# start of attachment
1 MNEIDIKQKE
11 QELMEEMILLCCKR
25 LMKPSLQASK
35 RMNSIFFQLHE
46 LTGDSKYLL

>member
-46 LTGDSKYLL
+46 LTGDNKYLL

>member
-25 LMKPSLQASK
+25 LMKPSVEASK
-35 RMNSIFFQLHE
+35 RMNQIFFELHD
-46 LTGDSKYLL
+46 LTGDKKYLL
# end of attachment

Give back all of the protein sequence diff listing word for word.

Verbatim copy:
1 MNEIDIKQKE
11 QELMEEMILLCCKR
25 LMKPSLQASK
35 RMNSIFFQLHE
46 LTGDSKYLL

>member
-46 LTGDSKYLL
+46 LTGDNKYLL

>member
-25 LMKPSLQASK
+25 LMKPSVEASK
-35 RMNSIFFQLHE
+35 RMNQIFFELHD
-46 LTGDSKYLL
+46 LTGDKKYLL